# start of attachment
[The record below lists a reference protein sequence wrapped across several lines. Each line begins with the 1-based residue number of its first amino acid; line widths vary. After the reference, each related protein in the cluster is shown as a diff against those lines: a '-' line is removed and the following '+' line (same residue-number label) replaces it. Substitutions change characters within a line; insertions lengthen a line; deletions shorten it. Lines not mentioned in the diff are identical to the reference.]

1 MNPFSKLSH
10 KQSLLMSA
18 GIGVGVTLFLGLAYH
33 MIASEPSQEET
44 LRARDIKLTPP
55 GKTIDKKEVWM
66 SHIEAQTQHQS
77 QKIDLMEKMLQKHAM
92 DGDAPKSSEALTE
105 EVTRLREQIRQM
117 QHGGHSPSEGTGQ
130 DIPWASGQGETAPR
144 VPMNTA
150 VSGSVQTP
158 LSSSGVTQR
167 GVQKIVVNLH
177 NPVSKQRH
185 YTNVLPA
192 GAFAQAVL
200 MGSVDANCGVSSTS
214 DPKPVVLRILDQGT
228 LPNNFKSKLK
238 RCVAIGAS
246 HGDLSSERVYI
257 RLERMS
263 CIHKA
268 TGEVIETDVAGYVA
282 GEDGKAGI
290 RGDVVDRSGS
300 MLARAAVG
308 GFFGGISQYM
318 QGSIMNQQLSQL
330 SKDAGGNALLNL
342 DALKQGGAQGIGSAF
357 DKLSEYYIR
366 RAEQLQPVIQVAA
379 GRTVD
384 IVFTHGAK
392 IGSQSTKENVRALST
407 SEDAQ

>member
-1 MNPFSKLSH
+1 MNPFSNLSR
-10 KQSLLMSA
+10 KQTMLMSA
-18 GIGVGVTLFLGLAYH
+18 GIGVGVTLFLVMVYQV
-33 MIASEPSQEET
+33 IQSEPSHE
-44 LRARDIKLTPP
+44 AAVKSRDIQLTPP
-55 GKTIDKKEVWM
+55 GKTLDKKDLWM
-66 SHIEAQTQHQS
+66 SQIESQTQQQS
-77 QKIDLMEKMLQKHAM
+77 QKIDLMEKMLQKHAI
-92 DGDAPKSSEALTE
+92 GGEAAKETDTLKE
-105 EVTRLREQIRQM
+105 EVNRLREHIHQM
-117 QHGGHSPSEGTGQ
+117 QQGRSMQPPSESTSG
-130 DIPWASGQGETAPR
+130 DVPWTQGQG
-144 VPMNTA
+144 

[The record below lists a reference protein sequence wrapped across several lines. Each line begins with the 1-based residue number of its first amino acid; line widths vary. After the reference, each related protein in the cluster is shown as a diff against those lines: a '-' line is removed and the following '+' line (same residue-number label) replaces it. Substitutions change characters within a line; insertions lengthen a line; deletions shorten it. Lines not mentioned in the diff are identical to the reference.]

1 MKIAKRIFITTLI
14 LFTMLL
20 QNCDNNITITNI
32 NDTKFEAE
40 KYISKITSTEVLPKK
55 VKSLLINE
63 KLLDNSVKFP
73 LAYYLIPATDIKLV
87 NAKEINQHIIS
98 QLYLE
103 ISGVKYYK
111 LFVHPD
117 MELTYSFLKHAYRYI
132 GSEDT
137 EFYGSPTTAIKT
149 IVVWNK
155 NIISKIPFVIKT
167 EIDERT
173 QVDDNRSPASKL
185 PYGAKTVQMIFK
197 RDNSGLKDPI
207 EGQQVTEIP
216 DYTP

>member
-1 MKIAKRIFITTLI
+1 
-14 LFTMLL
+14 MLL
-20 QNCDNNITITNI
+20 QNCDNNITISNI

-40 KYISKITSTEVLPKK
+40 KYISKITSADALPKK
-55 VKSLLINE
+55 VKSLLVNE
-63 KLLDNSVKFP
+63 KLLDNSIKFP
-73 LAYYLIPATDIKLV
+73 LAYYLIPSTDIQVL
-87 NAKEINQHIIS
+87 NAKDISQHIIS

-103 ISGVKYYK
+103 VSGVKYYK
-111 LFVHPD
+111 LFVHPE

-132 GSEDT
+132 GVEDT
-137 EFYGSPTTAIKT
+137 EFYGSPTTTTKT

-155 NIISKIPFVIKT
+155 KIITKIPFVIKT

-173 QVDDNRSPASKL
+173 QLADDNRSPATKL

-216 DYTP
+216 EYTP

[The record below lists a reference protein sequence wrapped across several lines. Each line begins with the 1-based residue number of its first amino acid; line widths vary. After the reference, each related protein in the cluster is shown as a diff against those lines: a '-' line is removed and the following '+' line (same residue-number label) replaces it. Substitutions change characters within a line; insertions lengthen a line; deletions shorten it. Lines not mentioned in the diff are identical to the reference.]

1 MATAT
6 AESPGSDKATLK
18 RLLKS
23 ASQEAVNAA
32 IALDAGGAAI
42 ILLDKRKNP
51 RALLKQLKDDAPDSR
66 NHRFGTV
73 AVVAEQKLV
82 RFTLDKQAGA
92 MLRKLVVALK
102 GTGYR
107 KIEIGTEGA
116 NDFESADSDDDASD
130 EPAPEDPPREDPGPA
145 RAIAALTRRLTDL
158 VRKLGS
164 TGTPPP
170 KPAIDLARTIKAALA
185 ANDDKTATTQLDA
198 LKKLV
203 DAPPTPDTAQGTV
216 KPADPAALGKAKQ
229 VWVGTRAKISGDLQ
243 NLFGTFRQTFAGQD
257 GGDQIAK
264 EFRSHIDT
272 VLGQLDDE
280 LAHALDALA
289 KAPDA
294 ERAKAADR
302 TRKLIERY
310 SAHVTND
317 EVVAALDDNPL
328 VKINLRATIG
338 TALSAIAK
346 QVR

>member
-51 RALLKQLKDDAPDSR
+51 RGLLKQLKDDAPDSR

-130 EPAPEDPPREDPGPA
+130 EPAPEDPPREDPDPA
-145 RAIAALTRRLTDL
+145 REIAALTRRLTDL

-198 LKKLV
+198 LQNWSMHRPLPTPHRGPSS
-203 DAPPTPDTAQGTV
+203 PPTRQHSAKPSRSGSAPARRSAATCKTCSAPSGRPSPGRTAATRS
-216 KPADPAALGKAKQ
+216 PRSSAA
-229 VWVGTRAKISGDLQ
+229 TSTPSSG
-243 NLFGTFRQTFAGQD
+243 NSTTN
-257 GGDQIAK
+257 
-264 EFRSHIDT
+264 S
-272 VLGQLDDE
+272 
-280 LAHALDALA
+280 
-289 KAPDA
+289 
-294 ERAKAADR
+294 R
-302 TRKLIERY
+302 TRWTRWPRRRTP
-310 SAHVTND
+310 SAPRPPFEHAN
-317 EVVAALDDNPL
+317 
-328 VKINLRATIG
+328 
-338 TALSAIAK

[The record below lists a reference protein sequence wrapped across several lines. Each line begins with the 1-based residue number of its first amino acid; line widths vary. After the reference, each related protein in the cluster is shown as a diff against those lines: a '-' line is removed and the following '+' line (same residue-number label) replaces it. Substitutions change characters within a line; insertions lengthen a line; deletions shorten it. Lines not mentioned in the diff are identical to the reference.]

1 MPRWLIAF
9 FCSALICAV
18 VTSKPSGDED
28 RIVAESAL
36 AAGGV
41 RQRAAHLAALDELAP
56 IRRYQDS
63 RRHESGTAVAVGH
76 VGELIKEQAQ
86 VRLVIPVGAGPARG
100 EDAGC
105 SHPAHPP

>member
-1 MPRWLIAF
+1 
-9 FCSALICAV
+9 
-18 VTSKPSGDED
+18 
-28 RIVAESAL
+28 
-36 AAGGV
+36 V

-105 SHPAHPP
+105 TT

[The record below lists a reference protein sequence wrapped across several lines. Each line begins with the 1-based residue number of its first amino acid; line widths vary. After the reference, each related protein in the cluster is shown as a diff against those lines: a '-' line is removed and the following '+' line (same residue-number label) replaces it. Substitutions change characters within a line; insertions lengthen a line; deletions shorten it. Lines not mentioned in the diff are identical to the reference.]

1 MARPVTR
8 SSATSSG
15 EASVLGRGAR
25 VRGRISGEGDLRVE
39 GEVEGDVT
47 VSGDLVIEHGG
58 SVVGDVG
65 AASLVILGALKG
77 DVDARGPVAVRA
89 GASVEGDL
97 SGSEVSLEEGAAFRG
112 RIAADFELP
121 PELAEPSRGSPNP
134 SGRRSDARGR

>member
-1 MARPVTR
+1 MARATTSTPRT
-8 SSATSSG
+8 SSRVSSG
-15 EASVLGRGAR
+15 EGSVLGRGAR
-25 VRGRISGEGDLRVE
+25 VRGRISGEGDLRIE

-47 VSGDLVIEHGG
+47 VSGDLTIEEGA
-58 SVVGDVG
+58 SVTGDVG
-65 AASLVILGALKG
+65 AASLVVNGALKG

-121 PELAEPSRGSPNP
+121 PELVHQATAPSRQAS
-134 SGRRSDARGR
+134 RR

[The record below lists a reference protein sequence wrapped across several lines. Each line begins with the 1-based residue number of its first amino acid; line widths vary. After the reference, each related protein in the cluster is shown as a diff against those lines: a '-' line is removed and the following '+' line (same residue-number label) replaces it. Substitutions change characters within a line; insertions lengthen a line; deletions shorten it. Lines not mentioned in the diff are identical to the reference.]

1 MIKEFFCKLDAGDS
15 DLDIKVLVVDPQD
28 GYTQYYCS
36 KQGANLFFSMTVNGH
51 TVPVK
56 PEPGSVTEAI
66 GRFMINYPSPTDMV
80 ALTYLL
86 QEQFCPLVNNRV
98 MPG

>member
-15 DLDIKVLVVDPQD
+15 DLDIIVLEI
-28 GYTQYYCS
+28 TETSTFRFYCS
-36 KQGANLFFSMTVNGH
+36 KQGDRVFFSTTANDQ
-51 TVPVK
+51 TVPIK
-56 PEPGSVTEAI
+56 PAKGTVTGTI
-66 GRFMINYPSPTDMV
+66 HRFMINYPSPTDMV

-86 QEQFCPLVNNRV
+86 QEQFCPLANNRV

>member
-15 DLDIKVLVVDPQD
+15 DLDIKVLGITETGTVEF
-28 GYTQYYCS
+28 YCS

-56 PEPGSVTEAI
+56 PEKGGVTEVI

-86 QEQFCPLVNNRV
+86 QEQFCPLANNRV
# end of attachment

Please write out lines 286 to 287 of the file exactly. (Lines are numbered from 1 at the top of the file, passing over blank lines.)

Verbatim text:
>member
-15 DLDIKVLVVDPQD